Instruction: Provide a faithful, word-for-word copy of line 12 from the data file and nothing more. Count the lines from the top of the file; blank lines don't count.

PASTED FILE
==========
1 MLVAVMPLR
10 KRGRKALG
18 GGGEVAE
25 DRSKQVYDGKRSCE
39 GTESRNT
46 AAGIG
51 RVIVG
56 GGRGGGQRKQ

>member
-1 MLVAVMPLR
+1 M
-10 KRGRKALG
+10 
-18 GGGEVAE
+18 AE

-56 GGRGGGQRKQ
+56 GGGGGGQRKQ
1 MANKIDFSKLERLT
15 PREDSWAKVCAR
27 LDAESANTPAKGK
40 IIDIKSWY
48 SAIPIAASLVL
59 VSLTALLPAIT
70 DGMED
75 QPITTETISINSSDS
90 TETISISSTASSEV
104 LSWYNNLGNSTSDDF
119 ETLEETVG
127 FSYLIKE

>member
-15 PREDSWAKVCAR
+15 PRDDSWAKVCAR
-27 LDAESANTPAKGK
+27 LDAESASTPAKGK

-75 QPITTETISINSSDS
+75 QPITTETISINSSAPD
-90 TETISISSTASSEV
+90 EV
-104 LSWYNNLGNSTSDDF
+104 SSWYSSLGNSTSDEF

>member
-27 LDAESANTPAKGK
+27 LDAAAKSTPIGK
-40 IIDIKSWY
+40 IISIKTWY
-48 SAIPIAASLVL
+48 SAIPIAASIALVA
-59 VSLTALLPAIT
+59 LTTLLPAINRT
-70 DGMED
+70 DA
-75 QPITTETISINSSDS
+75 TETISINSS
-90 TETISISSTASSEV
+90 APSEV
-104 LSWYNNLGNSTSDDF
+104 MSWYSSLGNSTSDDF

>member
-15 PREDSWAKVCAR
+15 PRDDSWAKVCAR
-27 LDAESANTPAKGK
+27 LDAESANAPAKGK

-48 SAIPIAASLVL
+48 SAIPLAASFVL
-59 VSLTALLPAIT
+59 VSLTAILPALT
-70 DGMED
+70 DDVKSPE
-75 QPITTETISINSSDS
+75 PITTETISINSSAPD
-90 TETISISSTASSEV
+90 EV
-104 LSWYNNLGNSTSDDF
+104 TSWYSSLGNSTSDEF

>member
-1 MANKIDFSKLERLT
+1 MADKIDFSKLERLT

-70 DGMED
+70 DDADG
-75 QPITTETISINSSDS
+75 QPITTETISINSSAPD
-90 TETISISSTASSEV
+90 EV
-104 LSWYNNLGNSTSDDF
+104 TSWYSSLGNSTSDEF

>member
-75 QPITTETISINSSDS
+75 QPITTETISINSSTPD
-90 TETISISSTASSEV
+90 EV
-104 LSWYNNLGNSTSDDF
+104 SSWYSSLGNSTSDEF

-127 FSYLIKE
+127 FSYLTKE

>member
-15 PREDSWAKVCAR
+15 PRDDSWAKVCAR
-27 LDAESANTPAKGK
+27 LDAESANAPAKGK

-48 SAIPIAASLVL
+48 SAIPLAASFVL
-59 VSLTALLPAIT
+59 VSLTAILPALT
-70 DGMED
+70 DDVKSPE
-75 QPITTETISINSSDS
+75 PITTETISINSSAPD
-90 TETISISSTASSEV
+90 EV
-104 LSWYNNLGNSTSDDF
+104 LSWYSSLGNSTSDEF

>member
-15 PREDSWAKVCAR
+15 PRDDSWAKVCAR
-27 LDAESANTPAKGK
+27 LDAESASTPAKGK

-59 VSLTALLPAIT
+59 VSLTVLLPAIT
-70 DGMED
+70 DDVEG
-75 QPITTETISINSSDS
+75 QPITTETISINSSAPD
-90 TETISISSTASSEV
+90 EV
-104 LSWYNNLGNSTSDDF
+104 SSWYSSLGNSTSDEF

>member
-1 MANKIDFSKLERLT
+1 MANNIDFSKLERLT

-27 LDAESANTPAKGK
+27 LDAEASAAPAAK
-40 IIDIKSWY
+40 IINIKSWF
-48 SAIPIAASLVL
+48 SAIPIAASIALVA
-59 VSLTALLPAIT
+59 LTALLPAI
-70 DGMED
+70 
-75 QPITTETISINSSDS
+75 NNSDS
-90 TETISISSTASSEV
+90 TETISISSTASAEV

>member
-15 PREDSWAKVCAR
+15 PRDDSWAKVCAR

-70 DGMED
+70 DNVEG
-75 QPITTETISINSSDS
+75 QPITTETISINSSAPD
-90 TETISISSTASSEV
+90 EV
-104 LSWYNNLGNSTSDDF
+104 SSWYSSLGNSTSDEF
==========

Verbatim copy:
-10 KRGRKALG